Currently, an apparatus for inducing giant vacuole formation in SC cells in vitro has been established (Pedrigi et al., 2011), but there is currently no method to measure the stretch experienced by SC cells. The proposed work will thus develop a microscopy and image analysis system to quantitatively measure the stretch experienced by SC cells during GV formation. We will measure stretch as the SC cells are treated with compounds that selectively alter t


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Studentship Projects

Project Reference Relationship Related To Start End Student Name
EP/N509486/1 01/10/2016 30/09/2021
1975830 Studentship EP/N509486/1 01/10/2017 20/10/2021 Justino Rodrigues
Description Elevated intraocular pressure is the main risk factor associated with glaucoma. Intraocular pressure is regulated by the conventional aqueous humor outflow pathway. It is thought that the inner wall of Schlemm's canal plays a pivotal role in the modulation of intraocular pressure through its ability to form openings for aqueous humor to flow across, or "pores". It is known that pore formation is impaired in cultured Schlemm's canal cells from glaucoma patients, suggesting a link between Schlemm's canal pore formation and glaucoma. Schlemm's canal pore formation is currently a poorly understood phenomenon.

Previously, it has been shown that Schlemm's Canal pore formation is dependent on the strain applied to cells. Our research shows that for a given strain, Schlemm's canal cells open and close pores continuously in a competing dynamic system. Through novel fluorescent assaying methods we developed, we have found that pore lifetime, pore formation and pore closure time scales are on the order of minutes or less.

Studying pores using fluorescent assays produces large amounts of data that are difficult and time consuming to analyze objectively. We have found that It is possible to streamline the analysis of pore formation data using machine learning techniques. We have created a system leveraging random forest classification that achieves similar performance to expert human analysis in hours instead of weeks.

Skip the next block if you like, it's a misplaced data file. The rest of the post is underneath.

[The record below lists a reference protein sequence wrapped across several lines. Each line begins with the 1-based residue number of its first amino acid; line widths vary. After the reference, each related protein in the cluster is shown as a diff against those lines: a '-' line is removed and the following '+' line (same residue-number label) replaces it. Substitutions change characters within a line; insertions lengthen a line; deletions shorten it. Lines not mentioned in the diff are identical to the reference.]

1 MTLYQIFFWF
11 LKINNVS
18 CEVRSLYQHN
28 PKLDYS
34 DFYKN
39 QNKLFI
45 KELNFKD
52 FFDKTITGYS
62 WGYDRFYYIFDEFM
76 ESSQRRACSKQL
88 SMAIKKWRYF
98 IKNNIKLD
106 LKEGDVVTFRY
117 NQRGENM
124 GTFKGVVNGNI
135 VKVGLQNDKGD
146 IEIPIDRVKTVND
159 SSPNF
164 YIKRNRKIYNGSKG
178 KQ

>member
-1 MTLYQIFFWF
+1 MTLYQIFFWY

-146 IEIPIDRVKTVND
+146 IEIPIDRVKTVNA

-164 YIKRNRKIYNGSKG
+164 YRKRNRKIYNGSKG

Exploitation Route Confirmation that Schlemm's canal pore formation is a dynamic process deepens our understanding of pore formation. It focuses the investigation of the mechanisms behind pore formation away from simple mechanotransduction and towards the interaction of strain-modulated competing mechanisms of pore formation and closure. It also allows us to investigate how glaucoma theraputics affect pore formation, which will aid in the search for glaucoma drugs that act at the root cause of elevated intraocular pressure.

Our data analysis system allows for future studies using our assays to produce useful data faster than previously possible, accelerating the rate that research can progress. It also allows for the extraction of more quantiative information from existing data, allowing us to investigate trends in pore size, location and number, which may provide further insight into how the pore formation ability of glaucomatous cells is damaged.
Sectors Healthcare,Pharmaceuticals and Medical Biotechnology